We're moving from a web of pages to a web of people and devices. Those people and devices have identities associated with them. In this talk I'm going to show how identity is currently propagated from devices to browsers to sites and apps. I'll also talk about the new kinds of devices that are turning up on the market, how they're sing the web, how they're changing the web and what we can do about it.
I recently released three iPhone apps: GameCoach for Letterpress, Ruzzle and WordOn. These apps were an exercise in game strategy, character recognition and artificial 'intelligence'. To make these apps possible, I made a cms system in Php that acts as a game analyzer and game management tool. It uses imagick and a number of other tools to collect, analyze and process game screenshots, extract relevant information and build up a binary tree based character recognition algorithm tailored to a specific game. In this session I will demonstrate some of the leanings of this project and show how php helped me build these apps.
Managing dependencies and third-party code in PHP applications is a daily challenge, keeping everyone on the same versions during development and at deploy time a struggle. Meet Composer a tool designed to help you maintain a consistent set of dependencies as well as share and discover new libraries. Let's see how you can use this tool in your Applications and Libraries to wrangle your dependencies with a simple json configuration file and a command line interface.
With the rise of dependency injection (DI) containers, which may or may not also be service locators, it is now very easy to keep track of all the dependencies of your classes and to switch between implementations. The temptation of using the new operator has since become much smaller. Still, all the options of the containers and locators, the syntax of the service definitions and lack of knowledge about design patterns related to dependency injection have resulted in some bad dependency injection design practices.
In this talk I will describe a couple of very recognizable and also very well fixable Dependency Injection Smells. After showing a code fragment which contains one of these DI smells, I will continue to work out different scenarios in which the situation gets out of hand and the smell becomes too bad. A solution then comes from existing design patterns and some general design principles.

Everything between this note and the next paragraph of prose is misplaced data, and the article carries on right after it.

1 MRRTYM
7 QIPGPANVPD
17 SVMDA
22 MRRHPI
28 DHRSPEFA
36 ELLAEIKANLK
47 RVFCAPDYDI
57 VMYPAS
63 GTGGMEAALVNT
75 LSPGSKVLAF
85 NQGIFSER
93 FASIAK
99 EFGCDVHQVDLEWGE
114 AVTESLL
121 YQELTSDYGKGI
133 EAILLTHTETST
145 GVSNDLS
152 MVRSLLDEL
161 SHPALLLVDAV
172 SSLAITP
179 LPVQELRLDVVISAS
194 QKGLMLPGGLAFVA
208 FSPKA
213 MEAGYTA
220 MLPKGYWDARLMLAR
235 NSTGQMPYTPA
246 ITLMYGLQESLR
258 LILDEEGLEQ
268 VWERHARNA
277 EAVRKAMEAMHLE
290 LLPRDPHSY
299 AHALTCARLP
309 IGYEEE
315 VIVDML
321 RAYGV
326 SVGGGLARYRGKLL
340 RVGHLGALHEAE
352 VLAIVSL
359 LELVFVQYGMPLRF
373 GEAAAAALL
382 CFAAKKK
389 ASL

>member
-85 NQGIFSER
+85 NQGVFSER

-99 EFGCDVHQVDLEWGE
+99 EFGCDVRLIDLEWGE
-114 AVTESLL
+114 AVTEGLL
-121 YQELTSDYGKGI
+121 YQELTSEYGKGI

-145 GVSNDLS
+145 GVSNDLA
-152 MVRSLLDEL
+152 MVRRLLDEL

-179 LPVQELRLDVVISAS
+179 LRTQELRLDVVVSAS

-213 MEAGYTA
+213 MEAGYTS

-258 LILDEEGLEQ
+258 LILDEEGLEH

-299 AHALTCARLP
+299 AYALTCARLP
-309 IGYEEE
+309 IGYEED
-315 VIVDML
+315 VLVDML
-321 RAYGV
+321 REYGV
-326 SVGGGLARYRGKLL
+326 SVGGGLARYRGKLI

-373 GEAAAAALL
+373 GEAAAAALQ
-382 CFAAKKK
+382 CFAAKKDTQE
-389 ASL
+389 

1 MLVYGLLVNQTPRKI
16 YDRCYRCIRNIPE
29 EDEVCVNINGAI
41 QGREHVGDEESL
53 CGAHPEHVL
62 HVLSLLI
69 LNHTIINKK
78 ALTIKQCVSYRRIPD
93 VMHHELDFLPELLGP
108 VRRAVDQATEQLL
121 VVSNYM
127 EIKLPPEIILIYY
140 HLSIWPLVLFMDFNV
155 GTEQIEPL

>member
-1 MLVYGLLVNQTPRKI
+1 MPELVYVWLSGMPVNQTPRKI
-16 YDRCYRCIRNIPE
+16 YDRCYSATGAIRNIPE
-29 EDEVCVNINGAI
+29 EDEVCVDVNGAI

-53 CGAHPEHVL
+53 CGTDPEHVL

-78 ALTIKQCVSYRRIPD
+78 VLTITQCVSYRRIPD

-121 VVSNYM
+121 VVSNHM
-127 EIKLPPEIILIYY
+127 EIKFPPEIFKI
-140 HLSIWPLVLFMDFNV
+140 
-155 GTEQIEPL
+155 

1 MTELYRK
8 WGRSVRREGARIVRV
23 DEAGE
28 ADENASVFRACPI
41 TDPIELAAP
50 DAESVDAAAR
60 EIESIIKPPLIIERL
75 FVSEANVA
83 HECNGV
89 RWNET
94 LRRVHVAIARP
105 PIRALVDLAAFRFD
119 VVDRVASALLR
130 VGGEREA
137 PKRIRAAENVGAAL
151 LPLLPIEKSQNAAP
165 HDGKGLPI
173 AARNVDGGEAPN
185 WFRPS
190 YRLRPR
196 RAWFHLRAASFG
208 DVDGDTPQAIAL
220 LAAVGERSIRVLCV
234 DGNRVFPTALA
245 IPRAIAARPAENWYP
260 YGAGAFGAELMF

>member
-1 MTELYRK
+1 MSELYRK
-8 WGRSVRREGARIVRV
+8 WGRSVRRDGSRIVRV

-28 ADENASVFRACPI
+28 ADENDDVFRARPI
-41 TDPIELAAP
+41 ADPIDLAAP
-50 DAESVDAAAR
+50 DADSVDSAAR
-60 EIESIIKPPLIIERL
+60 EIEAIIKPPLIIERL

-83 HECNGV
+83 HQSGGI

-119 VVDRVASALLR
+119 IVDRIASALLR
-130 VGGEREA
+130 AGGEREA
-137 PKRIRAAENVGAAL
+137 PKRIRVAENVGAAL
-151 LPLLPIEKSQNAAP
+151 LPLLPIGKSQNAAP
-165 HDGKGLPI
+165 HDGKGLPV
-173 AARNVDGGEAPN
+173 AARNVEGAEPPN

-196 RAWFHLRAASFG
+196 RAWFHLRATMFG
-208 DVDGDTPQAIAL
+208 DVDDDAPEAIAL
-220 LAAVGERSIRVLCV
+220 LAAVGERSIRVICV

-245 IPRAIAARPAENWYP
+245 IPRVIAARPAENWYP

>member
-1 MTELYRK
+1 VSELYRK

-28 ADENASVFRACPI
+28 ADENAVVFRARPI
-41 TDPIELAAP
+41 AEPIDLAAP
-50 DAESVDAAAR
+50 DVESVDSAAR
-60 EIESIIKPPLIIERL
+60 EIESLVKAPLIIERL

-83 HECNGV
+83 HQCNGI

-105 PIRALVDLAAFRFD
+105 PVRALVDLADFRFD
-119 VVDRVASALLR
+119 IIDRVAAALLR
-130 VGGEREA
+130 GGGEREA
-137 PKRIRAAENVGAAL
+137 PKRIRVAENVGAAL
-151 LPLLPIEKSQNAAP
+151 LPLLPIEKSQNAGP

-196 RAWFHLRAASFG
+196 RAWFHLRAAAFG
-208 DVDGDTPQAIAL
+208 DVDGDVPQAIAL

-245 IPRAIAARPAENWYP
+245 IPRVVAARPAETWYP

Altough every application needs to be deployed in some way, there's still a lot to learn about it. This talk will show how to create a bulletproof deployment system, covering the following topics:
- common deployment problems
- rolling back
- (doctrine) database migrations
- zero downtime
- git branching strategy
- chef integration for dependency management
- capifony for easy symfony deployment
- multi environment configuration
All will be illustrated with a step by step deployment of a symfony application, using capistrano with capifony.
Where does design fit in agile projects? What is refactoring and what isn't refactoring? What is the relationship between design and refactoring, and design and architecture? In this talk we will clarify these and other questions around emergent design and how a TDD/BDD tool like phpspec can help you with the process. We will look into how phpspec helps uncover smelly code and point in the direction of refactoring techniques to guide the design of flexible, testable and easy to extend object oriented PHP code – enabling developers to focus on what’s more valuable for the customer at all times and re-steer the direction of the product.
Exploring some of the possibilities of how to handle big data in PHP. Although PHP may not traditionally be seen as a technology directly interacting with huge datasets, the fact is that even the data consumed on even the most modest webste is getting larger and larger. Code written a few years ago can easily crawl to a stand-still with datasets growing at fast rates year-after-year. The idea is to get people to stop thinking about different ways to tackle data growth both in web applications and other off-line php uses. Get the most out of PHP by using it less, but using it smartly - let the database do what its even better at - handle data.